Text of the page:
In a payroll context, an employer that receives an order requiring withholding from an employees wages to satisfy a debt.
A legal proceeding authorizing an involuntary transfer of an employees wages to a creditor to satisfy a debt.
Those funds that support the core operations of the University under the control of the Provost and allocated to the Departments annually through the budget process.
A form of insurance that provides coverage for claims of negligence resulting in bodily injury, property damage or loss, personal injury, and advertising.
Fundamental principles of accounting that are used as guidance in the preparation of the University financial statements.
Given to a person, a gift is something given as a present. Gifts have no strings attached, can be used by the recipient in any way, and do not obligate the recipient to do anything as a result. Gifts to the University often are given with specific purposes and restrictions on use.
A section of the asset administration department which provides guidance and support to both academic and non-academic departments in the recording of charitable contributions, the distribution of endowment income, and the allocation of other restricted funds.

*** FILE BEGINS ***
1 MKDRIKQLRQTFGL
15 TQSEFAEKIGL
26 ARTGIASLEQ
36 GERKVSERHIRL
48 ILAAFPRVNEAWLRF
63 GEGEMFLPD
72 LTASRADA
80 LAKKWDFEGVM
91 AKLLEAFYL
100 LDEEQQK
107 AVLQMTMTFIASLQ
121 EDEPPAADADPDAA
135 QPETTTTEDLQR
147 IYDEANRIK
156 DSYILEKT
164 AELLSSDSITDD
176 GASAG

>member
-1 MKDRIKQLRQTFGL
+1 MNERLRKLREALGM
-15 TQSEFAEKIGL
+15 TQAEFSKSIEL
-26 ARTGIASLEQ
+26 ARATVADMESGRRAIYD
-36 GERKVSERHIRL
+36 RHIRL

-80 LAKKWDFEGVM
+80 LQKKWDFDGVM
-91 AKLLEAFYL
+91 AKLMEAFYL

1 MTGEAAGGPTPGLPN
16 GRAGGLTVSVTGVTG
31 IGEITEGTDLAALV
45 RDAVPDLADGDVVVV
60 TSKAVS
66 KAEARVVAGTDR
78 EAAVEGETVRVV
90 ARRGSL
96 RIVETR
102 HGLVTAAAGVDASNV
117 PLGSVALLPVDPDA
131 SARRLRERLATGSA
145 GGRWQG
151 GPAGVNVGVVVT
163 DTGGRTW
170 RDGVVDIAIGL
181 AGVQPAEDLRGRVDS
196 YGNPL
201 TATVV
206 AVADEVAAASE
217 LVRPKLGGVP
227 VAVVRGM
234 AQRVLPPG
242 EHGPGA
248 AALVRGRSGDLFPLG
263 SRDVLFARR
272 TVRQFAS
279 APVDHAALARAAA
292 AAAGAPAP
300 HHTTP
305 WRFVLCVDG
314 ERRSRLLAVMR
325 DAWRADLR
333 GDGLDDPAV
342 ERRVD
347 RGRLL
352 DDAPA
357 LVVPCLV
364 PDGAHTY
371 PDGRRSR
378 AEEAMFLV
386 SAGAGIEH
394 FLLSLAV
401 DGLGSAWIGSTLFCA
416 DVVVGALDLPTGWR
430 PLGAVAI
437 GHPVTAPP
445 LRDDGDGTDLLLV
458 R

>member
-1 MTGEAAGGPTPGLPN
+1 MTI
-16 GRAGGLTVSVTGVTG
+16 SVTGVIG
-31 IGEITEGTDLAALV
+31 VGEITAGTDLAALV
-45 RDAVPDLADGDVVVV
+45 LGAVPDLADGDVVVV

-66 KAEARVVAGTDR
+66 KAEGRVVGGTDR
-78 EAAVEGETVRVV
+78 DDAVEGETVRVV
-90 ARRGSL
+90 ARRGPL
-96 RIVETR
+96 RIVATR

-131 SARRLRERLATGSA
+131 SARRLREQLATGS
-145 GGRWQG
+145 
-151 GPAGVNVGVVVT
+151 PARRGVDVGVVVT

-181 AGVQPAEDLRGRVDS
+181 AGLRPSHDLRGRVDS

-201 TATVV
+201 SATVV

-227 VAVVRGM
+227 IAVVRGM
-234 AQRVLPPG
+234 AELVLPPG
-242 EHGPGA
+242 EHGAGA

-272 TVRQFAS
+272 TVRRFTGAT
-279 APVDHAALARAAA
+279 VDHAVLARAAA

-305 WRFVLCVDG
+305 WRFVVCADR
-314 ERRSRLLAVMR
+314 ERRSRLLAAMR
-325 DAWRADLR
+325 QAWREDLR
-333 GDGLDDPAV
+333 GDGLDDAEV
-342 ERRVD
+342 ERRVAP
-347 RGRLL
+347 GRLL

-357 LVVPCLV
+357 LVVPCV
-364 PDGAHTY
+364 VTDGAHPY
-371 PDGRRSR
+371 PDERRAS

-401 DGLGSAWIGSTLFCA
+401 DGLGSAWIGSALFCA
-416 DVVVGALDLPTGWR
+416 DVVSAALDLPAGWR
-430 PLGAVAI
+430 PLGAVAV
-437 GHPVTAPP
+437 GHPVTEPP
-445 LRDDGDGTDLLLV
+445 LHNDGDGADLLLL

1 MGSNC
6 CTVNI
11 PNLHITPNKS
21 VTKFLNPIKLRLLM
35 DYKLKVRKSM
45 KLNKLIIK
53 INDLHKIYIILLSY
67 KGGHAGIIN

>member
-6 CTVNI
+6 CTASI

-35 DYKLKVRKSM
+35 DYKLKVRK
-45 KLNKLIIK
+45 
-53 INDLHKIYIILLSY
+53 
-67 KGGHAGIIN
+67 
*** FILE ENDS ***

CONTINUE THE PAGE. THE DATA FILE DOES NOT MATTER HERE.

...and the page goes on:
Expendable, donor contributions posted by the Office of Development to departmental spending project grants on the 130/131 account codes. In contrast to most invested funds whose principal is permanently unusable, the whole principal of fund 20 gifts is fully expendable.
A gift in kind is a type of giving in which, instead of giving money to buy goods and services, the goods and services themselves are given.
A physical item other than money, real estate, or services.
Economic aid issued by the federal government. Grants may also be issued by private non-profit organizations such as foundations, not-for-profit corporations, or charitable trusts that are collectively referred to as charities.
An individual who can give permission to allow a user to access a financial system for the department(s) and project grants under his or her control.
A federally issued immigrant registration card indicating that the cardholder has been granted permanent residence status. The card allows an alien to work legally, travel abroad, and become eligible for citizenship. Green card recipients are taxed in the same manner as U.S. citizens, even if the individual lives abroad. Green-card holders much file U.S. tax returns annually.
Wages, before necessary taxes and voluntary or non-voluntary deductions have been withheld.
An IRS-approved formula that employers can use to determine the taxable gross payment when the employer wishes to pay the employees share of the tax.
Term life insurance provided to employees, with the cost being borne by the employer, the employee, or both.
Guidelines are recommended practices intended to streamline a common process. They are not policies in that they allow some discretion in interpretation, implementation, or use.